Celebrating Indian Cinema

All bemused and exasperated over the political conundrum and the presidential race, the hue and cry surrounding the nation; I reclined back on my hanging swing at the balcony outside my room and crave for something I can be proud of and I can boast about. (Radio was on in the background and suddenly it hums, “Yeh kahan aa gaye hum…..”) And it reminded me of OUR Indian Cinema of which we are currently entering into the 100th year of existence. Incredible!!

Now, this is something that makes me feel elated and all cheerful about. It seems to me as if it has been there in situ since times immemorial. The year my grandfather was born, Indian first feature film was in making. And as he grew one year older, the Indian Cinema was born with DadaSaheb Phalke’s Raja Harischchandra—the complete indigenous feature film. As he said, this was purely ‘Swadeshi’ in terms of cinematographers to the lead actors; everyone involved was Indian. And Pundalik which was released in 1912 couldn’t make it to this epithet because the project employed British cinematographers. Now that is what you call patriotism!

It was April 21, 1913, when the movie was screened and all elite had come down to Olympia theatre to witness something that would kindle the onset of a momentous reign.  And since then there was no looking back. The cinema started with emphasis on socio-polity-economic conditions of the society and all the movies carried some social message. Eventually, the scene changed and cinema moved to the today’s cliché love and romance genre. Songs became a distinctive feature of the Indian movies. The duet songs would hook people to the screens as it was the only sequence then where some mushiness could be seen. And this enigma spread like a wild fire and we had movies in regional languages including Tamil, Telugu, Bhojpuri and Bengali. This added a new dimension to the entire cinema industry. Now the exchange of ideas increased and the liking for the cinema increased even more.  It was the period which saw fabulous actors, heart touching melodies and meaningful lyrics.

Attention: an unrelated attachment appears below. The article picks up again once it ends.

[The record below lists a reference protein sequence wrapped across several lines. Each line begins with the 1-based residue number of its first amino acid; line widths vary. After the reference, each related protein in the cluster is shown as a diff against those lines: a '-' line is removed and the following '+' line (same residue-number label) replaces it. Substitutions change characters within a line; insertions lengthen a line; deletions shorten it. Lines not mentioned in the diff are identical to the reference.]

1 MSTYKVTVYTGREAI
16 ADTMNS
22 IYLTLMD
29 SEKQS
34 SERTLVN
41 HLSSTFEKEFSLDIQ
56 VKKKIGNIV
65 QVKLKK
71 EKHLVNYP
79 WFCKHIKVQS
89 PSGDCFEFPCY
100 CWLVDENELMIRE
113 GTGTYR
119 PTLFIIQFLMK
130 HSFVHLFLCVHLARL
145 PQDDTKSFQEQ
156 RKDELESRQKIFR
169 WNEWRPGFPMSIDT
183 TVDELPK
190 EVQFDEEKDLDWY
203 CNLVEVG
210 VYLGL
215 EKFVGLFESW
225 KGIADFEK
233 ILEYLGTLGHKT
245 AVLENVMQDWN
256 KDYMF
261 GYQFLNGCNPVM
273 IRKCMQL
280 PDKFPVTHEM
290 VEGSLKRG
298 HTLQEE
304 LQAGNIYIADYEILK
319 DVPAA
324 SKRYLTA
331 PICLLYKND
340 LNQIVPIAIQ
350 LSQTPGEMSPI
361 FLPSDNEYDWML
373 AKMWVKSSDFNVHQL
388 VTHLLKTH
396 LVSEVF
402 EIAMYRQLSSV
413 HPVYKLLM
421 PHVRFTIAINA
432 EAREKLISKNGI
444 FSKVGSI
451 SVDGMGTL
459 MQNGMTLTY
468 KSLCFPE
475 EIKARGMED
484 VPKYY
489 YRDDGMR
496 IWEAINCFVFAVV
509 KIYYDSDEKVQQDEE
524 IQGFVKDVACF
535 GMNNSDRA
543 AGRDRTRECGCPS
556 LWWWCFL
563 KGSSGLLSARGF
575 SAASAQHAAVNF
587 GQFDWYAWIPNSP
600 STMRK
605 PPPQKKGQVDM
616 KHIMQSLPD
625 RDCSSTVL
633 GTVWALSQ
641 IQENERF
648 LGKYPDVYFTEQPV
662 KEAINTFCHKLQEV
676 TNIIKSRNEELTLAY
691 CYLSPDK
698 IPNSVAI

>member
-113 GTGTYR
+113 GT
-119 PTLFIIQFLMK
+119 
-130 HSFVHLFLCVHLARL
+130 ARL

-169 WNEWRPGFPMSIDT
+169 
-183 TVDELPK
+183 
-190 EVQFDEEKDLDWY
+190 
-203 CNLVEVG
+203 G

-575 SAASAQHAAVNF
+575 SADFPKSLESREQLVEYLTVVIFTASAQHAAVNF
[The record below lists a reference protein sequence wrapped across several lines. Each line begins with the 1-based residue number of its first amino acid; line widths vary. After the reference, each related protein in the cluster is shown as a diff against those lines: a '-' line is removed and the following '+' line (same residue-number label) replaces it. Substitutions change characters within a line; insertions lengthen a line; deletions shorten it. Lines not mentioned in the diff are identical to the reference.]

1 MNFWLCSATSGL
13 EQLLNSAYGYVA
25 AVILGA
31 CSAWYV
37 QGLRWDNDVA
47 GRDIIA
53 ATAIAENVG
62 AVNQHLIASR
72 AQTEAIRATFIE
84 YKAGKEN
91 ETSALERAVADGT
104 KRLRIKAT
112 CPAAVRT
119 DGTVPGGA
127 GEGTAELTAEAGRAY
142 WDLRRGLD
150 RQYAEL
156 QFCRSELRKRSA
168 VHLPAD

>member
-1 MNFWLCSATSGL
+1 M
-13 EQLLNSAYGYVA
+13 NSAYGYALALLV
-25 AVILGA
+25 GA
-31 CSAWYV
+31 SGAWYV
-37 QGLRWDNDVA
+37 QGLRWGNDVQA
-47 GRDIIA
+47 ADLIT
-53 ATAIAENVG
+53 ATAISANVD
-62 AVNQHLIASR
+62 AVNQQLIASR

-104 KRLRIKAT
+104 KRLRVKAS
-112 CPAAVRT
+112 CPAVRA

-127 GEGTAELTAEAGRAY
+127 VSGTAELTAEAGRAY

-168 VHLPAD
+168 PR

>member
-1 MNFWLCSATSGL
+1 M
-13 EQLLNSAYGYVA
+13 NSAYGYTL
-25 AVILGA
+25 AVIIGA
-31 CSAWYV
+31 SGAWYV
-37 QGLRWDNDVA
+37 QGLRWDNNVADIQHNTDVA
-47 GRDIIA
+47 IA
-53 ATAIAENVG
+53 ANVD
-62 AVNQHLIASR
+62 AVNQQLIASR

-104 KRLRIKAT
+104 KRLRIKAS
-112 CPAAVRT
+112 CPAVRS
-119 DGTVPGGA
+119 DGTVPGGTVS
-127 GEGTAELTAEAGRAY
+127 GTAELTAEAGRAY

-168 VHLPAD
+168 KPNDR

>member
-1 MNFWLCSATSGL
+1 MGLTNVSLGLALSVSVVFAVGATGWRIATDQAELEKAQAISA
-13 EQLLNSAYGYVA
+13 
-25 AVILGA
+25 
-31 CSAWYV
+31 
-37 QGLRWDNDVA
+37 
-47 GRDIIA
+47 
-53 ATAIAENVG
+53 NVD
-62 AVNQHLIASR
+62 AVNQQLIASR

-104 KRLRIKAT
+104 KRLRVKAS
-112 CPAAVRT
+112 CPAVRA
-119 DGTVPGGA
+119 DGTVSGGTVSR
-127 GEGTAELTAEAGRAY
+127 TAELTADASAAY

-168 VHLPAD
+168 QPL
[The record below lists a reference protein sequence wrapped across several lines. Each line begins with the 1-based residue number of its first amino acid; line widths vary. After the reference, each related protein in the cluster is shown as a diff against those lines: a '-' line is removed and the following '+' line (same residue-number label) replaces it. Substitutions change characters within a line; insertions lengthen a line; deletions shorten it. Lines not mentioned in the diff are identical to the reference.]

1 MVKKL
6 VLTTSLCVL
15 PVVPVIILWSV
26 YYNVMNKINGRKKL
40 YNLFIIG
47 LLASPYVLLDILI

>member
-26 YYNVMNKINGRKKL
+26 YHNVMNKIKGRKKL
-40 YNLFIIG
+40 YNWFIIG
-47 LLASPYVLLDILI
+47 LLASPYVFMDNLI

Cinema in Decades:

Come, let’s take a dip into this glorious past and see how the tale of Indian Cinema was penned down. Though it started with Raja Harsihchandra (1913) and while Alam Ara, the first talkie was released in 1931, there were in total 209 silent films made in the span. Lanka Dahan (1917) and Kalia Mardan (1919) were the biggest hits of the time. 1935 was the year which witnessed mega blockbusters like Devdas—the story of wasted love and Achhut Kanya. It kick started the love and romance stories. Coming to the 50’s; Dilip Saheb, Dev Saheb, and Raj Kapoor had stolen the show. The silver screen was buzzing with their super skilled acting, impeccable dialogue delivery and above all their off screen good image. Mother India (1957), Naya Daur(1957) and Mughal-e-Azam (1960) were blockbusters. Then, came the times of elicit love of “Yahoo”. Yes, a phenomenon called Shammi Kapoor emerged on the screen. He, Rajendra Kumar and Rajesh Khanna became household names. Ganga Jamuna (1961), Sangam (1964), Araadhna and Do Raaste (1969) and Mera Naam Joker (1970) were all the movies of 70’s. And now Bollywood dumps romance for action with the angry young man (Amitabh Bachchan) making an entry into the industry. Bobby (1973), Sholay (1975) and Muqaddar ka Sikandar (1978) were the biggest hits of this time. The 80’s was the time when industry was unstable because of the video piracy. And there were many flops during this time. Still, we had movies like Kranti (1981), Ram Teri Ganga Maili (1985) and Maine Pyaar Kiya (1989) which won the hearts of Indian audience.  Nineties saw the onset of family drama which was actually applauded by many. Hum Aapke Hain Kaun (1994), Dilwale Dulhania Le Jayegne (1995) were box office hits .After that came the decade of the Khans, which needs no mention.

Spiced Up:

Spanning over the times, Bollywood generated lot of spice inside the industry with the alleged affairs. Some of which include Dev Anand-Suraiya; Randhir-Babita; Dharmendra-Hema; Amitabh-Rekha; Rishi Kapoor-Neetu and there were many which died their own death or found solace in real life too. One such esteemed pair is that of Dilip Saheb and Saira Bano (the lead actress of the “Yahoo” song). They are happily married till now. But then it became too common for the industry to witness such link-ups and move on. The stories still remain there with verity or falsehood on Paparazzi and keep emanating smoke now and then. We all are now so used to all this and accept this as part of our very own cinema.